Jim Harbaugh Introduced as New Michigan Coach

Photo: AP
Photo: AP

Jim Harbaugh was officially introduced as the new coach at Michigan, calling the return to his alma mater a “homecoming” and vowing “excellence” for a football program seeking its first national title since 1997.

The school announced Tuesday it had hired the former Wolverines star quarterback, just two days after he left his job as coach of the San Francisco 49ers.

“Throughout my life, I have dreamed of coaching at the University of Michigan,” a husky-voiced and raspy Harbaugh, reading from a statement, said at a packed news conference. “Now I have the honor to live it.”

Michigan interim athletic director Jim Hackett confirmed that Harbaugh signed a seven-year deal worth $5 million per year — the same salary he received with the Niners. Harbaugh also received a $2 million signing bonus, according to Hackett.

“Our guy came home,” Hackett said.

Harbaugh, 51, coached the 49ers to three straight NFC Championship Games. San Francisco lost the 2013 Super Bowl to a Baltimore Ravens team coached by his brother, John. After the 49ers slipped to 8-8 this season and missed the playoffs, he parted ways with the team Sunday in what both sides called a mutual decision.

Now his name is the buzz of the Big Ten.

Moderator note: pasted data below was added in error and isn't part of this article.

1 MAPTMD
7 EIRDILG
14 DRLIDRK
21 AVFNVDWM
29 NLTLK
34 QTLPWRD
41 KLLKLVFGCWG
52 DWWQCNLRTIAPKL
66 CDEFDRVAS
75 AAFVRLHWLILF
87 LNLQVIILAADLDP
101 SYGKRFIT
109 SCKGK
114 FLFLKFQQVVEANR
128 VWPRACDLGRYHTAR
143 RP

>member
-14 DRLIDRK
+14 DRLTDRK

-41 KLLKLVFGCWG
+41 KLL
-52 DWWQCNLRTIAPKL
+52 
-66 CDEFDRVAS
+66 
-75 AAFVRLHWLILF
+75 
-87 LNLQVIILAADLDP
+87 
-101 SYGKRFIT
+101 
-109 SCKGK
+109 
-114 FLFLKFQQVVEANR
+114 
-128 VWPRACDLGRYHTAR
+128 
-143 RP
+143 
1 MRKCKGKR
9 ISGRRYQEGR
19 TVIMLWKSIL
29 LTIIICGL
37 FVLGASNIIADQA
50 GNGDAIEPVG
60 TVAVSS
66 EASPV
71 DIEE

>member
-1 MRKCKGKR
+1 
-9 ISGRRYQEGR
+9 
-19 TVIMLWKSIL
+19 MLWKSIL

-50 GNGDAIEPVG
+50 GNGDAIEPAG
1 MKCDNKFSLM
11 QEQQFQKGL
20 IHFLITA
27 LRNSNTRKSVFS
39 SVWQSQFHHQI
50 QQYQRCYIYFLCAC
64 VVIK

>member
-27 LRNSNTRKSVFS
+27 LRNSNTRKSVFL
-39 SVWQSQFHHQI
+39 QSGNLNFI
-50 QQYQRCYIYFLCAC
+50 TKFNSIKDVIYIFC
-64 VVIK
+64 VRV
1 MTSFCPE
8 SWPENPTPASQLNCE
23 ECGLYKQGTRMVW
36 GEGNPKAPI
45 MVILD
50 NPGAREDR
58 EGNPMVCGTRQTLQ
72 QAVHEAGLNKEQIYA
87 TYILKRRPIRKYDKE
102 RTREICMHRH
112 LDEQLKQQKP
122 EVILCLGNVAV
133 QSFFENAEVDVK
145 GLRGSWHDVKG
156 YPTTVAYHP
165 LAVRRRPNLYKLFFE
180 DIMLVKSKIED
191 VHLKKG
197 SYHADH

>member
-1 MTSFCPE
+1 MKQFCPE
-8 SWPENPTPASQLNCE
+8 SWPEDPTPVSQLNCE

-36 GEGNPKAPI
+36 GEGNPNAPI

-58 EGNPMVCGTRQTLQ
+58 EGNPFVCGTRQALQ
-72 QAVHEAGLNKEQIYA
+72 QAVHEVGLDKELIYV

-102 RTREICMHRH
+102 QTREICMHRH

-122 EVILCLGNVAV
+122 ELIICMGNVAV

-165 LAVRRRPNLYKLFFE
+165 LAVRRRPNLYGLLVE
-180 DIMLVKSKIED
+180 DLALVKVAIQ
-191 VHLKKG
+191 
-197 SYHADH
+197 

“Top to bottom, Michigan is about excellence, is about greatness, and you have my pledge that I will carry forward the tradition of excellence of the University of Michigan football program,” Harbaugh said.

As a starting quarterback for three seasons under Bo Schembechler, Harbaugh is well remembered for delivering a victory he guaranteed over Ohio State in 1986, the same season he was Big Ten player of the year and finished third in Heisman Trophy voting.

But Michigan has fallen to almost unthinkable depths in recent years. This past season was the third time in seven years Michigan finished with a losing record and the Wolverines failed to reach a bowl. The program has not won the Big Ten since 2004, and its most recent sub-.500 season before this dismal stretch came in 1967, two years before Schembechler began his run as coach.

The famously confident Harbaugh declared, however, that Michigan does not need a turnaround.

“There are no turnarounds at Michigan,” he said. “This is greatness.”

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